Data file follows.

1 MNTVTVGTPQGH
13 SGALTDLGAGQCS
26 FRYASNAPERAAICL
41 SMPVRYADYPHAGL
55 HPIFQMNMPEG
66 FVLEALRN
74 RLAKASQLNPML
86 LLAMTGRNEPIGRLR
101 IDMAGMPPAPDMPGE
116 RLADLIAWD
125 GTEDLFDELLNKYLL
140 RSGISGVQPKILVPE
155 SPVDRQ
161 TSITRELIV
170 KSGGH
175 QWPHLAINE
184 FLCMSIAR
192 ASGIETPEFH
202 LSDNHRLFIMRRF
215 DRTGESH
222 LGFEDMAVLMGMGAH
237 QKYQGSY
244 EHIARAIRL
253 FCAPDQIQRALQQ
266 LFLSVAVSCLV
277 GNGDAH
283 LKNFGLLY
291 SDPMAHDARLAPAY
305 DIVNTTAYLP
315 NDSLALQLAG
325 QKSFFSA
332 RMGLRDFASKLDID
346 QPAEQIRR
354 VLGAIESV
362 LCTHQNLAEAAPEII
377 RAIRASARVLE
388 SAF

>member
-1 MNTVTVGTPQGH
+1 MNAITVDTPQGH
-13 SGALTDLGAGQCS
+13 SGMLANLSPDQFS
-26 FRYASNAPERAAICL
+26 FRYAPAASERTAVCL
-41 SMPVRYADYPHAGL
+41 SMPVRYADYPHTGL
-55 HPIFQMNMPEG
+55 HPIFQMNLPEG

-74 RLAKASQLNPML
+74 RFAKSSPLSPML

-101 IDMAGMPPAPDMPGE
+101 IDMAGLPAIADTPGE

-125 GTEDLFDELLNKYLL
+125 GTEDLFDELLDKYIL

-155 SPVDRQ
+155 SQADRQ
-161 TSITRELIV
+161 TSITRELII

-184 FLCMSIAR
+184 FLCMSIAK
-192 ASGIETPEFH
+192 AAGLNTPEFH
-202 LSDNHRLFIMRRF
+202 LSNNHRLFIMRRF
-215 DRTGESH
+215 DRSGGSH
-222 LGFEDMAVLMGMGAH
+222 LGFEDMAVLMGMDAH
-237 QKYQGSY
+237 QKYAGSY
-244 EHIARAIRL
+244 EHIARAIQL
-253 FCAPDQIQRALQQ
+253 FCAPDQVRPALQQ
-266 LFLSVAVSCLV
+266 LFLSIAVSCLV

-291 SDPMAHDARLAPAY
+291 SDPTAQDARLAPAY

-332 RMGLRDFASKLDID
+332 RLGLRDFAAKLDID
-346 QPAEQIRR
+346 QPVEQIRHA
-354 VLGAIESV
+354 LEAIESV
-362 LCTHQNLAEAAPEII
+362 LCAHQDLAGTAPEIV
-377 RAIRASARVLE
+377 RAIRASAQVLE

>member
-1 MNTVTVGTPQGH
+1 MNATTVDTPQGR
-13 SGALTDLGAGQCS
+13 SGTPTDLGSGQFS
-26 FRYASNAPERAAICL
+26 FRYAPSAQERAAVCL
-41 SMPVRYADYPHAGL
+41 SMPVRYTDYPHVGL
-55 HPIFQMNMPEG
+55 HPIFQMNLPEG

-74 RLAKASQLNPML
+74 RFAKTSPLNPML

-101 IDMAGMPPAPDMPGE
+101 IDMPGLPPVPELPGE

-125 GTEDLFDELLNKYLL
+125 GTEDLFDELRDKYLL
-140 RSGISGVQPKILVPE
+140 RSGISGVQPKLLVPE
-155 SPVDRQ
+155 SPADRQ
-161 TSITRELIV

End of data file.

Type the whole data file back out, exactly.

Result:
1 MNTVTVGTPQGH
13 SGALTDLGAGQCS
26 FRYASNAPERAAICL
41 SMPVRYADYPHAGL
55 HPIFQMNMPEG
66 FVLEALRN
74 RLAKASQLNPML
86 LLAMTGRNEPIGRLR
101 IDMAGMPPAPDMPGE
116 RLADLIAWD
125 GTEDLFDELLNKYLL
140 RSGISGVQPKILVPE
155 SPVDRQ
161 TSITRELIV
170 KSGGH
175 QWPHLAINE
184 FLCMSIAR
192 ASGIETPEFH
202 LSDNHRLFIMRRF
215 DRTGESH
222 LGFEDMAVLMGMGAH
237 QKYQGSY
244 EHIARAIRL
253 FCAPDQIQRALQQ
266 LFLSVAVSCLV
277 GNGDAH
283 LKNFGLLY
291 SDPMAHDARLAPAY
305 DIVNTTAYLP
315 NDSLALQLAG
325 QKSFFSA
332 RMGLRDFASKLDID
346 QPAEQIRR
354 VLGAIESV
362 LCTHQNLAEAAPEII
377 RAIRASARVLE
388 SAF

>member
-1 MNTVTVGTPQGH
+1 MNAITVDTPQGH
-13 SGALTDLGAGQCS
+13 SGMLANLSPDQFS
-26 FRYASNAPERAAICL
+26 FRYAPAASERTAVCL
-41 SMPVRYADYPHAGL
+41 SMPVRYADYPHTGL
-55 HPIFQMNMPEG
+55 HPIFQMNLPEG

-74 RLAKASQLNPML
+74 RFAKSSPLSPML

-101 IDMAGMPPAPDMPGE
+101 IDMAGLPAIADTPGE

-125 GTEDLFDELLNKYLL
+125 GTEDLFDELLDKYIL

-155 SPVDRQ
+155 SQADRQ
-161 TSITRELIV
+161 TSITRELII

-184 FLCMSIAR
+184 FLCMSIAK
-192 ASGIETPEFH
+192 AAGLNTPEFH
-202 LSDNHRLFIMRRF
+202 LSNNHRLFIMRRF
-215 DRTGESH
+215 DRSGGSH
-222 LGFEDMAVLMGMGAH
+222 LGFEDMAVLMGMDAH
-237 QKYQGSY
+237 QKYAGSY
-244 EHIARAIRL
+244 EHIARAIQL
-253 FCAPDQIQRALQQ
+253 FCAPDQVRPALQQ
-266 LFLSVAVSCLV
+266 LFLSIAVSCLV

-291 SDPMAHDARLAPAY
+291 SDPTAQDARLAPAY

-332 RMGLRDFASKLDID
+332 RLGLRDFAAKLDID
-346 QPAEQIRR
+346 QPVEQIRHA
-354 VLGAIESV
+354 LEAIESV
-362 LCTHQNLAEAAPEII
+362 LCAHQDLAGTAPEIV
-377 RAIRASARVLE
+377 RAIRASAQVLE

>member
-1 MNTVTVGTPQGH
+1 MNATTVDTPQGR
-13 SGALTDLGAGQCS
+13 SGTPTDLGSGQFS
-26 FRYASNAPERAAICL
+26 FRYAPSAQERAAVCL
-41 SMPVRYADYPHAGL
+41 SMPVRYTDYPHVGL
-55 HPIFQMNMPEG
+55 HPIFQMNLPEG

-74 RLAKASQLNPML
+74 RFAKTSPLNPML

-101 IDMAGMPPAPDMPGE
+101 IDMPGLPPVPELPGE

-125 GTEDLFDELLNKYLL
+125 GTEDLFDELRDKYLL
-140 RSGISGVQPKILVPE
+140 RSGISGVQPKLLVPE
-155 SPVDRQ
+155 SPADRQ
-161 TSITRELIV